Few challenges are as disheartening as not being able to communicate effectively, and when a child doesn’t feel heard or understood by her parents, it can be downright debilitating, setting the stage for a lifetime of self-doubt.
In local author Laura Stegman’s debut middle-grade novel “Summer of L.U.C.K.,” we meet three preteens fighting to find their voices – and a sense of self-confidence. Darby has a stutter, and while her dad is gentle and accepting, her mom regards the speech impediment as a personal affront.
“Have you been practicing your breathing?” her mother demanded. …You’ll need sharp communication skills to get anywhere.
Queasy with mortification over what struck her as just another warning that stuttering meant she’d never be successful like her parents, Darby had left most of her meal untouched.
Indeed, such judgment can turn the steeliest of stomachs and drive a person to silence. Darby finds solace in the swimming pool, where she can blot out her mother’s critical tone and let the sound of water fill her ears.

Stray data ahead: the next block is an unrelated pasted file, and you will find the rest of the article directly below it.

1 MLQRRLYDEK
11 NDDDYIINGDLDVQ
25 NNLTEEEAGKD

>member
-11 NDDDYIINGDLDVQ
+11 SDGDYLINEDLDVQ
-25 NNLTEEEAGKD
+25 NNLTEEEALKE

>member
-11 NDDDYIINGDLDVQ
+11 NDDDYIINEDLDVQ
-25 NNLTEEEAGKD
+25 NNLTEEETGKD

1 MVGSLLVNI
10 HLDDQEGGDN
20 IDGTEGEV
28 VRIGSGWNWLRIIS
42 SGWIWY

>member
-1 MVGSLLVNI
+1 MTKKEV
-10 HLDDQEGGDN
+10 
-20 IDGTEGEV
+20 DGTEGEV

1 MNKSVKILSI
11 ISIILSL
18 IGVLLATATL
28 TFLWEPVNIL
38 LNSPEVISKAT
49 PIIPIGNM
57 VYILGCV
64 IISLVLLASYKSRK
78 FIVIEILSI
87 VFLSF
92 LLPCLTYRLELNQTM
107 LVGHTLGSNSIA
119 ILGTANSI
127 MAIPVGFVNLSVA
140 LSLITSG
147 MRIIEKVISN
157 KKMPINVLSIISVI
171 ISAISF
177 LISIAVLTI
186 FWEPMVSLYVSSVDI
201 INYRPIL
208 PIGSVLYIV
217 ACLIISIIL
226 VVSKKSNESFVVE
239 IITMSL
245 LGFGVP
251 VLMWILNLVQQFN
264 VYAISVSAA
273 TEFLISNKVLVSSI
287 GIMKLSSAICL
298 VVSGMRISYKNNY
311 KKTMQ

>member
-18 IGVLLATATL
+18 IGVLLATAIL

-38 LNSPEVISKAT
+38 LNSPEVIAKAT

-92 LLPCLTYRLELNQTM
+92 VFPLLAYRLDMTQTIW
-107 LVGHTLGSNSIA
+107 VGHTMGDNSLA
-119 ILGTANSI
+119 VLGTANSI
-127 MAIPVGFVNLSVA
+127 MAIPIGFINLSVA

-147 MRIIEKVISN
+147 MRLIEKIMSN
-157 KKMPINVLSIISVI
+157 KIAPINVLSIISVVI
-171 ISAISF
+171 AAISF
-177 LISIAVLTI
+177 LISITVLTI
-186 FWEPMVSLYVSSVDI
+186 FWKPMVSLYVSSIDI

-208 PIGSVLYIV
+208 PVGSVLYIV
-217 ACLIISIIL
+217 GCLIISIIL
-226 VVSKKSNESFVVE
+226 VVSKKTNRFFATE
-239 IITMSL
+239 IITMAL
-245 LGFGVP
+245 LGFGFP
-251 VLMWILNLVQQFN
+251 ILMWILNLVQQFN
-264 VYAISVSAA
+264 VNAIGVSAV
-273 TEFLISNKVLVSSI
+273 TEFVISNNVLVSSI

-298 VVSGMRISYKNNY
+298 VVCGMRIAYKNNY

Luckily, she also finds solace and friendship at summer camp, where she meets the two other main characters who are also, Stegman says, “longing to believe in themselves.” Justin stopped talking when his dad died and Naz is struggling to learn English. At summer camp, these three adolescents are drawn to the sound of calliope music from a nearby abandoned warehouse. When they enter, it turns into a magical carnival and they are granted the power to communicate without words. They meet a ghost who asks them to help him with a mission – one that leads the trio on a journey of self-discovery.
Stegman says she wanted to write this fantasy story to help young readers see themselves in her characters and be inspired to accept themselves, including any perceived flaws.
“When I was a kid, my favorite book was about an 11-year-old – my age at the time – with freckles – just like me,” Stegman says. “She hated her freckles, just like I did, and I’ve never forgotten that this character learned to accept not only her freckles but also herself. Her journey spoke to me so powerfully that decades later, I decided to write a middle-grade fantasy that I hoped would mean as much to readers today as that story meant to me.”
For more on Stegman and her book, visit www.laurastegman.com.